Berkshire Hathaway
Hurricane Synergy

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By rclosch
August 31, 2006

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Thanks to goodnessgracious for his list of USG purchases. For anyone that missed his list here is a review.

Prior to the offering Berkshire owned 6.5 million shares. On the day) of the offering, July 28, Berkshire was able to purchase an additional 6,969,274 shares. Since then Berkshire has continued to buy stock in the open market.

Date Number of Shares Average Price

August 2, 2006 692,500 shares. $45.46
August 3, 2006 26,900 shares $45.71.
August 7, 2006 82,900 shares $45.80.
August 8, 2006 1200 shares $45.81.
August 9, 2006 587,100 shares $45.98.
August 10, 2006 118,500 shares $46.01.
August 11, 2006 23,500 shares $46.03.
August 21, 2006 567,218 shares $45.92.
August 22, 2006 390,200 shares $45.97.
August 23, 2006 734,700 shares $45.90.
August 24, 2006 7000 shares $46.03

Since the 24th and during the period from August 11th to the 21st USG has been trading well above $46, and there has been no additional buying. With 89.9 million shares outstanding Berkshire now owns 18.6% of the company. My guess is that if the stock does trade back down to below $46 Berkshire will buy more stock. I think Warren will buy as much as he can get at his price. In fact, I strongly suspect that he would love to buy the whole thing. USG fits very nicely into Berkshire's building material, companies.

This I suspect is part of what we will call Buffett's hurricane synergy, the idea that if Berkshire can buy enough companies in the building materials, construction, and a manufactured housing industries. Then, when its the insurance companies are paying insurance claims for catastrophic damage due to hurricanes and earthquakes, Berkshire as a company will just be transferring money from one pocket to another. We have no way of knowing if this is what Buffett has in mind, but it is hard for me to think of a company that fits this pattern better than one that makes wallboard and ceiling tile.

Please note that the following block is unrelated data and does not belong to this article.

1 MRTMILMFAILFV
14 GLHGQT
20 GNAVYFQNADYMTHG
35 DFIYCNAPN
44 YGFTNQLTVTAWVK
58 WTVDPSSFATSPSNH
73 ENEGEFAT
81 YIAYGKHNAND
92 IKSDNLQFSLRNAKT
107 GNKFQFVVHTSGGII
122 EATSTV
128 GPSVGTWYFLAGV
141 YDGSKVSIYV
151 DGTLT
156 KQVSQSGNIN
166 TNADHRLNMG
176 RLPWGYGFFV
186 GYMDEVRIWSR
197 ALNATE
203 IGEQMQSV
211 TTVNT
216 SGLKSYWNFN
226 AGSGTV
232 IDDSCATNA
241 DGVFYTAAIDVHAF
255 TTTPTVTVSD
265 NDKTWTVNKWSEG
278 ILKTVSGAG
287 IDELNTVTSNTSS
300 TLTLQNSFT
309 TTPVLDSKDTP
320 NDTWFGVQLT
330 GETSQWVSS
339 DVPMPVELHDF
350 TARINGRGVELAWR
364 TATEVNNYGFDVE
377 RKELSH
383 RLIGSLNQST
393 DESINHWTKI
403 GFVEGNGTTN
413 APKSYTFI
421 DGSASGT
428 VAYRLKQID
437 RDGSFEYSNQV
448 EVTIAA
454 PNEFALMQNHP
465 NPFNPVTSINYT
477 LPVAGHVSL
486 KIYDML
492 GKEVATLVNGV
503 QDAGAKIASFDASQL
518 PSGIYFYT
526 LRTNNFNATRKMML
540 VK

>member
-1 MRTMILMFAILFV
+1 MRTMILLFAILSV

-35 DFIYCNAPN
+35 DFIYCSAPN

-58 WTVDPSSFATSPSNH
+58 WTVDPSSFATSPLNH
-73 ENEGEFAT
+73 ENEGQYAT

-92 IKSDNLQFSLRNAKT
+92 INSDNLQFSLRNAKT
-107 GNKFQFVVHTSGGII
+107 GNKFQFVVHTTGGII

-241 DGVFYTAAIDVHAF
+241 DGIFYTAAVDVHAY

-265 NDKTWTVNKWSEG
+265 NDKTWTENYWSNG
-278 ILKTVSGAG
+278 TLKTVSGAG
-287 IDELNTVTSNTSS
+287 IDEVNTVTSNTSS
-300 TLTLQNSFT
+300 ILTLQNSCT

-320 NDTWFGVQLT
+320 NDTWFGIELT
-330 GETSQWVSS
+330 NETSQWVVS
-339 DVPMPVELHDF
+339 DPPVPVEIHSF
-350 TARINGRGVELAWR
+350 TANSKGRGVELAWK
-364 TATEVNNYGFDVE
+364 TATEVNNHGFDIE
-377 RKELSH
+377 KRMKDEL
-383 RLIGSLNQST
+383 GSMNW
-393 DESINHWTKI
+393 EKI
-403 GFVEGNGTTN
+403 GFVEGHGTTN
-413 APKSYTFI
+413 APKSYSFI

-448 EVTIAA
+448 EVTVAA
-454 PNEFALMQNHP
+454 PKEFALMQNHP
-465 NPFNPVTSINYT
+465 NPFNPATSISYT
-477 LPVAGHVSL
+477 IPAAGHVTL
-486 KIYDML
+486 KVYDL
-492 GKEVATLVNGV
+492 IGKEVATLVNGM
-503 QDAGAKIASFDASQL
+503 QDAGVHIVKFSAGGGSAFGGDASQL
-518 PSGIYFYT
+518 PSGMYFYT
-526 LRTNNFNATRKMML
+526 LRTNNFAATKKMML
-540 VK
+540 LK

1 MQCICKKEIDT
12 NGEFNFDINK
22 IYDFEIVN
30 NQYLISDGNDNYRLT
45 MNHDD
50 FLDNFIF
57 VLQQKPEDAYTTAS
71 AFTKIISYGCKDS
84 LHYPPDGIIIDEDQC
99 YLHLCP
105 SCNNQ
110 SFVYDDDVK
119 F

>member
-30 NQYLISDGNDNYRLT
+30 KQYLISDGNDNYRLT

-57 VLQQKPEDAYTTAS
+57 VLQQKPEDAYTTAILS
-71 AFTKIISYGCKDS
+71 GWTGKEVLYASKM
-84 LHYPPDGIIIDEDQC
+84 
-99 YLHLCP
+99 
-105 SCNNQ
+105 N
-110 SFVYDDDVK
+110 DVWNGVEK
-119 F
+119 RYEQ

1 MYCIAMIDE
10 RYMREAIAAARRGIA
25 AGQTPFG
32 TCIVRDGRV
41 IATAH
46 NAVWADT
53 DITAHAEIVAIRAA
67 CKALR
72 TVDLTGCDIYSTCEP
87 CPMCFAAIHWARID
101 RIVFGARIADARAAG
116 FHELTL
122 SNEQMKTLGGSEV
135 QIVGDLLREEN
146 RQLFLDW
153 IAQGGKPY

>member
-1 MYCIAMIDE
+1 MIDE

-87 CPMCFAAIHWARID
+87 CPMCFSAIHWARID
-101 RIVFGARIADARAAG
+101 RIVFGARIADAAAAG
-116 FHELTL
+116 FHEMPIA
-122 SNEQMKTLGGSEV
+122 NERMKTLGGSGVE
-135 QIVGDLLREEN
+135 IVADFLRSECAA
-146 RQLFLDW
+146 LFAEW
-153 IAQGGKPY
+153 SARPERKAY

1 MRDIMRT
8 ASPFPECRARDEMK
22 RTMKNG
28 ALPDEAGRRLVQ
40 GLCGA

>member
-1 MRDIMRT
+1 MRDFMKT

The Hurricane as a "Wash"

This is the list (so far) of Berkshire subsidiaries that may receive some revenue from construction, disaster recovery, reconstruction, redecoration and repair.

Acme Building Brands.
Benjamin Moore.
Campbell Hausfeld.
Carefree of Colorado
Clayton Homes, Inc.
Cleveland Wood Products.
Court Business Services.
Forest River, Inc.
John's Manville.
Jordan's Furniture.
Larson Juhl.
MiTek Inc.
Nebraska Furniture Mart
Precision Steel
Shaw Industries
Star Furniture.
Wayne Water Systems.
R.C. Willey Home Furnishings

I do not know if it is theoretically possible for Berkshire to buy enough construction related businesses so that a hurricane, as far as Berkshire is concerned, would become a wash (they take in as much from reconstruction as much as they payout in insurance claims). It may not be possible, and certainly we have a long way to go, but it is an interesting idea. For a company whose culture is founded on moat building this would be an architectural masterpiece. Can you imagine the position of other reinsures trying to compete with a company that had nothing to loose from paying losses.

It is true that the law of large numbers is working against Berkshire in many areas, but in the CAT business, it may well be that, the bigger you are, the deeper your moat. This is just a part of the pattern we see where Buffett is moving away from areas where size is an anchor, and into businesses were size makes you stronger.

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